I asked him about his findings and he allowed me to share them.
    To be clear: These are not my observations, so I wont be able to answer any questions about the following information.
    I just share it here because it could be of use for a lot of people here:

    - Adult animals were mainly active in June - August during raining season
    - Females found at that period were still not gravid so it can be assumed that they lay their eggs later in the year
    - No freshly hatched babies were found so it is unclear when babies hatch in the wild
    - All juveniles found in June and July already had 12 - 15 gram and were probably hatchlings of the previous year
    - The main rainfall and therefore most humid climate is from June until September; humidity gets up to 80 - 100% during these times
    - In the winter its dry as it rains very rarely
    - Wild Eublepharis hardwickii are strictly nocturnal with main activity from 7pm-10pm when its drizzling. If it is too dry or too wet they wont come out
    - They were only found in the forests, never near roads or cities
    - They were found in forests at 600-800 meters altitude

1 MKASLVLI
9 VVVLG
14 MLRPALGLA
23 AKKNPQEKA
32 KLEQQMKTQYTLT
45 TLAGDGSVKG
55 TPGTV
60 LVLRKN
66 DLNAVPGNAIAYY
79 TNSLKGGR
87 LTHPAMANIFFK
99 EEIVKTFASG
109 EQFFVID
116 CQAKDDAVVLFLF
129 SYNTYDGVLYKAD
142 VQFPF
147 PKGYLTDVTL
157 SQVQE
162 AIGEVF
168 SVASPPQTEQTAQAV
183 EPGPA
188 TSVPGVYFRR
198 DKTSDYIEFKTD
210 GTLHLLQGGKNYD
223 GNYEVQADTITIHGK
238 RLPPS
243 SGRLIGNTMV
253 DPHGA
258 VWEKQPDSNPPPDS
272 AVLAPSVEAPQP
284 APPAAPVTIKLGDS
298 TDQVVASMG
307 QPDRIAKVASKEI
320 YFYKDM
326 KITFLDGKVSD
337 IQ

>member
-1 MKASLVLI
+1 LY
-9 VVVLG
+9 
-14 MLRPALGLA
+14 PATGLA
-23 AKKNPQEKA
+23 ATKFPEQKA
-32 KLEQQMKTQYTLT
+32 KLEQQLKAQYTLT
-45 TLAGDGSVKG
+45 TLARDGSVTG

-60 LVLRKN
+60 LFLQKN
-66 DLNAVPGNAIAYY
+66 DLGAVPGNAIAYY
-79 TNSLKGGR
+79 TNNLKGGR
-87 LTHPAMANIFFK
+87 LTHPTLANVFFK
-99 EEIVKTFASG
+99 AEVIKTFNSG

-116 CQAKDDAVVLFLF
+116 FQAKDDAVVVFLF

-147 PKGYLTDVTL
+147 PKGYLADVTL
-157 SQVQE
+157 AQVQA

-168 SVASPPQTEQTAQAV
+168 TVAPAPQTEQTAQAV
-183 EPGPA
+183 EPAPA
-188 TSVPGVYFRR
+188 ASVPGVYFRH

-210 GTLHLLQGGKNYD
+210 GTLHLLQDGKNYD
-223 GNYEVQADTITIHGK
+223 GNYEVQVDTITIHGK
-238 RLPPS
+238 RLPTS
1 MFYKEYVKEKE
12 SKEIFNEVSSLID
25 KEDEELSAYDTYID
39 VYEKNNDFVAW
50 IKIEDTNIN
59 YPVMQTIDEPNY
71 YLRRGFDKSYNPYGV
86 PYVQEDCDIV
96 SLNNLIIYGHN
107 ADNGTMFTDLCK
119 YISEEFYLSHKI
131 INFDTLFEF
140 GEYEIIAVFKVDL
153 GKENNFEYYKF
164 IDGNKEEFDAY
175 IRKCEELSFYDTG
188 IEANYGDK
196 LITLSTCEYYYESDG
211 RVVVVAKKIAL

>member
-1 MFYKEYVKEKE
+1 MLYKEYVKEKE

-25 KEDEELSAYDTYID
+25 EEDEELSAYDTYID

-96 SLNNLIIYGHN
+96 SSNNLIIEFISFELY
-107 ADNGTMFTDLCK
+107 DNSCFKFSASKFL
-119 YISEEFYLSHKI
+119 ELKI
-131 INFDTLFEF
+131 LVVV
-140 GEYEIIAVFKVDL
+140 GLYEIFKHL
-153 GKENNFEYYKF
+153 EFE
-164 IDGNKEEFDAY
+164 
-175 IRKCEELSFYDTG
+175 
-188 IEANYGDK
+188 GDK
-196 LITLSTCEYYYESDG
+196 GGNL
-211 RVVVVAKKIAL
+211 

- The temperature in the forest during their main activity months was never above 30C and was lowering to 22-24C at night
    - From December until March no animals were found
    - The coldest month is January, around 20C at daytime, lowering to 13C at night
    - In March during the day 25 - 27 C, at night still lowering to 13 - 15C

    Everyone can draw their own conclusions from this.
    What I learned from this:
    - The hot area in the terrarium should not be over 30C and even lower at night when the animals are active
    - Humidity varies a lot in the course of the year: during their active months they like high humidity but the terrarium should not be too wet
    - During hibernation you do not need to spray them that much

  7. #27
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    That does go along with what I've observed with my single female E. hardwickii. She has 3 areas of hides and almost never chooses the warm hides. Last month she was in the coldest area and didn't eat much.

    Aliza
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  8. #28
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    They sure are beautiful.
    Eileen and Repti-Friends
    TAD (Tiny Ancient Dinosaur) - Crested Gecko 1.0.0
    Hygge - Gargoyle Gecko 0.1.0
    O.G. (Office Gecko) - Bauer's Chameleon Gecko 1.0.0
    TBD (Tiny Badass Dragon) - Western Bearded Anole 1.0.0
    Thanks rhaco thanked for this post

  9. #29
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    Hibernation is over for my Eublepharis hardwickii breeders, so I took a quick mother and daughter photo.
    Mom on the left, 7-months-old daughter on the right:

    eublepharis hardwickii girls.jpg
    FB: Hardwickii Hamburg
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  10. #30
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    8-month Update:
    Eublepharis hardwickii ladies.jpg
    eublepharis hardwickii 8 mo HW-001.jpg
    eublepharis hardwickii 8 mo HW-002.jpg
    FB: Hardwickii Hamburg